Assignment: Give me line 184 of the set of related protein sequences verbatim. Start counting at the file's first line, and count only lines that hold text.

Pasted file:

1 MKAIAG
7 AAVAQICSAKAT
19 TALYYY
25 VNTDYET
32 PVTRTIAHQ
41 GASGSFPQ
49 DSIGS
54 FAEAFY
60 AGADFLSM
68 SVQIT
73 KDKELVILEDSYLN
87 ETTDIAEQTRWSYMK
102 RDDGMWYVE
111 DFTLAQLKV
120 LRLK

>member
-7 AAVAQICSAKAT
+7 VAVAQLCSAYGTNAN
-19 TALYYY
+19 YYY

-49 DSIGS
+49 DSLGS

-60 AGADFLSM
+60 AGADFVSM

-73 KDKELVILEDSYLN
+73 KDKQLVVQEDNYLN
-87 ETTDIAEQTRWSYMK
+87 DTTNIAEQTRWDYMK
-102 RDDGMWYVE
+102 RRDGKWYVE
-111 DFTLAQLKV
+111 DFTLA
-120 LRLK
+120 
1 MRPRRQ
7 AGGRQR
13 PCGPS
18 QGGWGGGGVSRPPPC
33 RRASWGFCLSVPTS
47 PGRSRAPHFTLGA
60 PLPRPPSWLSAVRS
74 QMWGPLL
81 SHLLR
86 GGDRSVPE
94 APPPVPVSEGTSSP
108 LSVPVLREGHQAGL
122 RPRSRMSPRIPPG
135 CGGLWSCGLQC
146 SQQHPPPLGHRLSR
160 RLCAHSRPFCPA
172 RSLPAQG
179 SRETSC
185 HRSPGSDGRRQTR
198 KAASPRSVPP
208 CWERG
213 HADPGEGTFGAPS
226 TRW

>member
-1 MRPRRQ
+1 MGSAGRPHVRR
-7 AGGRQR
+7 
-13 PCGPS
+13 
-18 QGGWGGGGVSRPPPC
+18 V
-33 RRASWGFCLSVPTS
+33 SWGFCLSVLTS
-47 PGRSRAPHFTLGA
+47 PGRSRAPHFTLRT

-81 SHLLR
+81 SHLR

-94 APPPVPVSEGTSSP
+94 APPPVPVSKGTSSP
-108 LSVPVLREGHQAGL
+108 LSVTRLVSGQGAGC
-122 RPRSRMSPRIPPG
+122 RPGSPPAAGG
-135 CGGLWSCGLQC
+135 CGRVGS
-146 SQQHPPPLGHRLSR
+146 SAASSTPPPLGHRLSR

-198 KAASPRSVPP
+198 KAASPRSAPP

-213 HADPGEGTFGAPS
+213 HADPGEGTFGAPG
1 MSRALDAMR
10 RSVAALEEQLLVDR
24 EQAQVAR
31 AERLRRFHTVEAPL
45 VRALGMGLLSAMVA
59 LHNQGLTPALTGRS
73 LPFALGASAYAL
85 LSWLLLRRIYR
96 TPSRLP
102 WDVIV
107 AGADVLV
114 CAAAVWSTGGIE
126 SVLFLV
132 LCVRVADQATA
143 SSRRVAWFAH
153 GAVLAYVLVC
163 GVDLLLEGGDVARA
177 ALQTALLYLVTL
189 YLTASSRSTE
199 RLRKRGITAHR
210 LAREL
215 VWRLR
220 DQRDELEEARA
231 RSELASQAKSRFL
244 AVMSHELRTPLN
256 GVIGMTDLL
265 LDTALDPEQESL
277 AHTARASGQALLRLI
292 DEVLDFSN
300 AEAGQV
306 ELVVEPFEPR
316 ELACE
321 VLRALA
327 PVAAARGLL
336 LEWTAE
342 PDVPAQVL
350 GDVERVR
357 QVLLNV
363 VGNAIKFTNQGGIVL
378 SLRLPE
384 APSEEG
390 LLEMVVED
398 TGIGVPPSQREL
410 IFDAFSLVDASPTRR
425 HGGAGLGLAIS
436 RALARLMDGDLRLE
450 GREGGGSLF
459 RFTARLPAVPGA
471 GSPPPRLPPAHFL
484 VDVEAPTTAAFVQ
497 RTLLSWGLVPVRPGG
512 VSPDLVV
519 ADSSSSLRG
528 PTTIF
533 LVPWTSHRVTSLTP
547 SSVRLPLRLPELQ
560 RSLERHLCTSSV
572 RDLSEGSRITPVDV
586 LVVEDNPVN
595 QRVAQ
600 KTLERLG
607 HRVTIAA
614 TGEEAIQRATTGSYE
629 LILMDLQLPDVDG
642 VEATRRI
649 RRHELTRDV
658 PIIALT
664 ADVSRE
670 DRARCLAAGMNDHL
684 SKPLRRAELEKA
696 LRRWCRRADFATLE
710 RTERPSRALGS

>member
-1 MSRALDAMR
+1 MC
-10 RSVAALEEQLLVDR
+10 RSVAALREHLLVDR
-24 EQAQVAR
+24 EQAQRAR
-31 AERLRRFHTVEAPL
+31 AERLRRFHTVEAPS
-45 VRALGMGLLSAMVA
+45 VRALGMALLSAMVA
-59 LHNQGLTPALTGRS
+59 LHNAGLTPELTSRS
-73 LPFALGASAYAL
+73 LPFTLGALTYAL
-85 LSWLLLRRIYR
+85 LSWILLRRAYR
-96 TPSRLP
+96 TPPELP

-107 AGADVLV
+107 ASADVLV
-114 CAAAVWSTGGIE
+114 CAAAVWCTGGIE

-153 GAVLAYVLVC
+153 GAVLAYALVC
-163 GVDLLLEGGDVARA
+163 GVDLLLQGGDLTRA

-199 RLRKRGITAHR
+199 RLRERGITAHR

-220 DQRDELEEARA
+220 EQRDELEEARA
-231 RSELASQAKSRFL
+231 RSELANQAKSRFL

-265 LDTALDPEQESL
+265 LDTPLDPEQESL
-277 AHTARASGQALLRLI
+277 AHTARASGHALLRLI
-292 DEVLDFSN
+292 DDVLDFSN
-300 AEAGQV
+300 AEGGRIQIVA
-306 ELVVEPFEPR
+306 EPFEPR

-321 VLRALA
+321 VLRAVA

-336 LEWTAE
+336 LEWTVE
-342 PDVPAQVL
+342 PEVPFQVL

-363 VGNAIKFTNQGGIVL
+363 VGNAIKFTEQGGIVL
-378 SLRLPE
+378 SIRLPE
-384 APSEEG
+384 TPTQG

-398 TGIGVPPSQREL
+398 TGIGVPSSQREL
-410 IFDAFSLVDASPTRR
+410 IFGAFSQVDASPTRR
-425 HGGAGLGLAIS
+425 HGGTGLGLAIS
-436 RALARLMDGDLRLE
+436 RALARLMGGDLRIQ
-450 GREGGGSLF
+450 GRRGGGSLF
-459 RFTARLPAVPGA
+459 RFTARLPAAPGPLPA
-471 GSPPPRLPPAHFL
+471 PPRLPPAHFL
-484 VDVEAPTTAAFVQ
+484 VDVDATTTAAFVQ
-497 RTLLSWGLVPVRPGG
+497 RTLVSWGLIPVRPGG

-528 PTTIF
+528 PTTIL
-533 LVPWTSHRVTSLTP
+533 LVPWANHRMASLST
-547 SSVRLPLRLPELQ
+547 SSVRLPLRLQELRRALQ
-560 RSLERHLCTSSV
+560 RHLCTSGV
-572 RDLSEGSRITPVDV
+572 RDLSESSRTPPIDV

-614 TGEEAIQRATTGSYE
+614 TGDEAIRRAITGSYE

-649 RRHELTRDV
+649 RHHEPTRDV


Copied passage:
-163 GVDLLLEGGDVARA